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A lesson from the 1970s is to avoid rigid management of wages and prices. Few EU countries now automatically index wages and pensions to inflation — Belgium and Luxembourg are the exceptions, and several others have a partial inflation linkage for public sector wages and state pensions, but most wage formation is left to collective bargaining and market forces.

It is crucial for the ECB to keep inflation expectations close to its medium-term target of 2 percent. So far the signs are that nominal wage inflation remains subdued at about 3 percent, and that unions in key countries such as Germany and France are not making inflationary wage demands. That partly reflects the expectation that this inflation spike will be temporary and will subside next year.

“Nominal wages in the euro area have understandably increased somewhat recently, but clearly less than in the United States, and we cannot yet speak of a wage-price spiral in the euro area, at least so far,” said Olli Rehn. , a member of the ECB’s Governing Council, which this month raised interest rates for the first time in more than a decade.

German Chancellor Olaf Scholz has shown the way forward by reviving roundtable discussions with unions, employers, ministers and the central bank to weigh the trade-off between wage moderation and government support measures for the lower-paid and the poor. Deferred wage increases, possibly linked to certain thresholds, are a traditional German way of softening the blow to living standards.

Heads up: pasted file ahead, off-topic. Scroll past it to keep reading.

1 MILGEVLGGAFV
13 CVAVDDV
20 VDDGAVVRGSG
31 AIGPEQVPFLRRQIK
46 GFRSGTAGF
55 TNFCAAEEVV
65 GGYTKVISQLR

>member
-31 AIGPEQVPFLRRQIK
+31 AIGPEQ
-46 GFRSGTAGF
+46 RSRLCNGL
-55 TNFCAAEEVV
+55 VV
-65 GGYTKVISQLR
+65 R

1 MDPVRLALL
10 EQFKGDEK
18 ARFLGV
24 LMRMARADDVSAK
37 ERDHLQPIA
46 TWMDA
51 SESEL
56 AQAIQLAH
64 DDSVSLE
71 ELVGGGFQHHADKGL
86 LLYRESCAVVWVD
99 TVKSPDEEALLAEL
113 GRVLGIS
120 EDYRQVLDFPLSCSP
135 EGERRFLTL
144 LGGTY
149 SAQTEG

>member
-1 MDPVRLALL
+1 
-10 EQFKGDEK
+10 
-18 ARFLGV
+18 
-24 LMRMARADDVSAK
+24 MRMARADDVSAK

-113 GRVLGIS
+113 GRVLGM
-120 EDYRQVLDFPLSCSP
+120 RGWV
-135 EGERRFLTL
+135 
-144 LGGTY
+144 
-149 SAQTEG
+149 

These kinds of social pacts, common in Northern Europe but considered corporatist by neoliberals since the Reagan-Thatcher era, are well placed to minimize labor unrest and build wider support for a fair distribution of the burden of inflation.

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“When an economic shock comes from outside, as it is now and in the 1970s, conventional policy instruments can do very little to prevent it from causing unrest,” said Iain Begg, a professor of European institutions at the London School of Economics. “The best hope is to prevent inflation from propelling itself and for governments to focus on worst-case relief packages, to avoid falling into poverty and food banks, and to work on supply-side responses.”

In this case, the best solution would be to accelerate the transition to renewable energy sources while achieving energy savings and increasing energy efficiency. “There’s still a lot of low-hanging fruit,” Begg says.

The 1970s also show that governments and central banks must avoid “stop-go” policies for national demand management, which alternate sharply between overheating and freezing economies. It will also be important for the leaders of larger economies to coordinate policy actions.

The report is mixed in that regard. The US Federal Reserve has been much more aggressive in raising interest rates than the ECB, fueling a large swing in the dollar-euro exchange rate.

Inevitable political turbulence looms on the horizon, and the best antidote to populist political exploitation of the cost of living crisis and stagflation is to convince voters that we are all in this together. Reacting collectively and blaming Russian President Vladimir Putin’s war offers the best hope for European leaders to contain the coming storm.

The post How to Fight — and How Not to Fight — Stagflation appeared first on Politico.